There are many activities that require incredible skills and practice. When perfected, one can only marvel at the resulting magic. Think LeBron James, Tiger Woods, Serena Williams, Babe Ruth, Lionel Messi and Wayne Gretzky. They take a ball, a bat, a stick and they make magic with it. A joy to watch to be sure but for the rest of us, simply a spectator sport. Not cycling, however. A small child can learn the rather impressive trick of moving on two wheels and, like a Gretzky goal, the result is simply magic. I remember this every time I pick up my bike from whatever it is leaning against and simply throw my leg over the bar and start pedalling. I am performing magic.
On Remembering What is Really Important
It was the day from hell. I was sick at night and subsequently left a money belt in a cheap provincial hotel, one with enough money in it to cover few nights in a five star hotel. I only realized this after cycling a full day and putting on fresh set of clothes. With no other option, it was back to the provincial hotel. The next day while trying to recover the money belt I was exposed to, what some like to call, the dark side of human nature. I spent hours watching the police ransack the employees’ houses with, of course, no results.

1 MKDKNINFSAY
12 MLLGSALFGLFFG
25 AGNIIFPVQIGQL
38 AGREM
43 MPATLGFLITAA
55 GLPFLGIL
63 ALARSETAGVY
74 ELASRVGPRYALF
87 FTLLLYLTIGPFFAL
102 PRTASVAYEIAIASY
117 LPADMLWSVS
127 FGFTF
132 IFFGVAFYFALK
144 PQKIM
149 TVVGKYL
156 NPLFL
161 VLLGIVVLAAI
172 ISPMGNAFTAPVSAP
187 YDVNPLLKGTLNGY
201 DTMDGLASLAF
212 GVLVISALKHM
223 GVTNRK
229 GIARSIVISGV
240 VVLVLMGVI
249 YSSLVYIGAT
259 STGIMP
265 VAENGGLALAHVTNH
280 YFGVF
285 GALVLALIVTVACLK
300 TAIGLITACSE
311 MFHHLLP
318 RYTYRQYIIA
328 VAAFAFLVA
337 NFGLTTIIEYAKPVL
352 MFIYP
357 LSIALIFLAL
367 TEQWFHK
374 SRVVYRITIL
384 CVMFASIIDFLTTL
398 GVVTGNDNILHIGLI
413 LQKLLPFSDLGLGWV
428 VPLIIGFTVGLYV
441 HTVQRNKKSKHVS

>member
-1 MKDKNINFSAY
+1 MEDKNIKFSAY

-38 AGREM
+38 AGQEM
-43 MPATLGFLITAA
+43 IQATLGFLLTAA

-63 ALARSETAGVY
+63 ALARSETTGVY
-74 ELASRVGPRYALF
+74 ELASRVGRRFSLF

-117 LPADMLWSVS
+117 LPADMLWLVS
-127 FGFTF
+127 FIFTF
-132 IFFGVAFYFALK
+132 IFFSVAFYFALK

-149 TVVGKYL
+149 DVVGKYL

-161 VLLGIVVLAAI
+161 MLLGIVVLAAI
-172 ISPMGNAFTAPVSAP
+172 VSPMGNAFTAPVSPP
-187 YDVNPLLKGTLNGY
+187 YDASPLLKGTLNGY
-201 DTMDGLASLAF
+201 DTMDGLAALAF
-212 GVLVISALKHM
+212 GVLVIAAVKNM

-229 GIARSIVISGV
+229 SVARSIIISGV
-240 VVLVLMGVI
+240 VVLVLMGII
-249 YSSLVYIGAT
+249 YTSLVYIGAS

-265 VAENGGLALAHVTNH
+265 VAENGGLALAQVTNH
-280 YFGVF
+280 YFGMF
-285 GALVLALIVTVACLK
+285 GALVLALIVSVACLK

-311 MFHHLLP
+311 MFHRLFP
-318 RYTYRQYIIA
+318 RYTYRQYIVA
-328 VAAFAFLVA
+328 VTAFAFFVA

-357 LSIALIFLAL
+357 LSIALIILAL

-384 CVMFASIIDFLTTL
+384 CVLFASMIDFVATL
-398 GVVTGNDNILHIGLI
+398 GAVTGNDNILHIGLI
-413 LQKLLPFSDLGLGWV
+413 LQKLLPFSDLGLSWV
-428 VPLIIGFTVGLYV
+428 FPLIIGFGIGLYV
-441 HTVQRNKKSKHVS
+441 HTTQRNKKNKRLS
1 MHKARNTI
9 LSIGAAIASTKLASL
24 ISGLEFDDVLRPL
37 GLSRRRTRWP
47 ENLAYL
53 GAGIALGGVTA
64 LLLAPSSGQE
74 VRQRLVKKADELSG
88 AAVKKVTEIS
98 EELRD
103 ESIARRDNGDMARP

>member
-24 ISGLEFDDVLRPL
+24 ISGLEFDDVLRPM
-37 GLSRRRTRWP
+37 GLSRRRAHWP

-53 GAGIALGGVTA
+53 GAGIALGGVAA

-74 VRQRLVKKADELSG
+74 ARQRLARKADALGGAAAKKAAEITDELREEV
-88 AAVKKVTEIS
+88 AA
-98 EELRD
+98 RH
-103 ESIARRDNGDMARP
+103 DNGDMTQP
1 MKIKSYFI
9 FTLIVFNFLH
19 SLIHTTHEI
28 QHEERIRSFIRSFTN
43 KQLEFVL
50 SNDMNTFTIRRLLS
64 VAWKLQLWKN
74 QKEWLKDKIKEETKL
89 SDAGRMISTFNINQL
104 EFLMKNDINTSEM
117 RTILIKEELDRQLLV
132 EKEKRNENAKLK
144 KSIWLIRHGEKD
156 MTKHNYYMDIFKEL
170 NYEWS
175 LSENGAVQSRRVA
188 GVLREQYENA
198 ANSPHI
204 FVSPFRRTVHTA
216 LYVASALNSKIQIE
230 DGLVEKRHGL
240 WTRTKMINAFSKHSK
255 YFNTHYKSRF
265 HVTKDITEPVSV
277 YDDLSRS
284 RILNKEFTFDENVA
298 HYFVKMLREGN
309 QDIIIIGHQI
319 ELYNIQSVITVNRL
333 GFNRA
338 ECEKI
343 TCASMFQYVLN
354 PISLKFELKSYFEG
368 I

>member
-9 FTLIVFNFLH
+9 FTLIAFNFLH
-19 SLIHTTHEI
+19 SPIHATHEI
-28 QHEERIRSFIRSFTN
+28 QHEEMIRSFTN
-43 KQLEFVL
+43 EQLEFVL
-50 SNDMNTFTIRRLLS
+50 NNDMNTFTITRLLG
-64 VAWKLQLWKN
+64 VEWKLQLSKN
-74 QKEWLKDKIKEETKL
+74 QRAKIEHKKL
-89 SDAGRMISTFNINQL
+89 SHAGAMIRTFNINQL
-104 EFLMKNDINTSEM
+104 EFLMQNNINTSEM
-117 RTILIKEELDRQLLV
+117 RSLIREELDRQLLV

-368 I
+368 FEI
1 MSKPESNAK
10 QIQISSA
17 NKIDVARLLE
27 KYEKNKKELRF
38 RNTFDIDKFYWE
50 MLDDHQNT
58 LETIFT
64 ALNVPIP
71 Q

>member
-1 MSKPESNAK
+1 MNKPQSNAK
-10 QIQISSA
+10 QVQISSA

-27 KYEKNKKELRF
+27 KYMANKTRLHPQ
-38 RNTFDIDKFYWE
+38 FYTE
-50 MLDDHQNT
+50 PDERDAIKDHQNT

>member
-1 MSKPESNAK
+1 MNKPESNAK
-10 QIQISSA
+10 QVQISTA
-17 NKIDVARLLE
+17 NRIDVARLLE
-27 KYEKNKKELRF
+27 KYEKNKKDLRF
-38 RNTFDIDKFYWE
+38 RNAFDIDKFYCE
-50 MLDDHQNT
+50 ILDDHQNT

To catch up to the other riders I spent hours sitting in van built for nine passengers – sharing it with another 15. Stopping every few minutes to load and unload passengers, this ‘express’ bus took hours to reach its destination. At the last stop, still needing to cover few more kilometres in the dark, I negotiated a rate with a taxi. When we arrived at my destination the taxi and I seemed to have a different understanding of what the deal was. I said $15, he said $50. Exasperated, exhausted and frustrated, I added 10 dollars to my offer. Apparently this was not enough.
We were standing beside the car being watched by some bemused people who had heard the ruckus when suddenly I heard a loud bang. I felt something flying by my nose. It turned out that a lorry, speeding along in the dark without any lights and therefore not seeing the taxi on the road, had slammed into the vehicle at full speed. It was one of those miraculous events in one’s life. There were no injuries and also no more taxi. It sure as hell taught me to keep my focus on what is really important.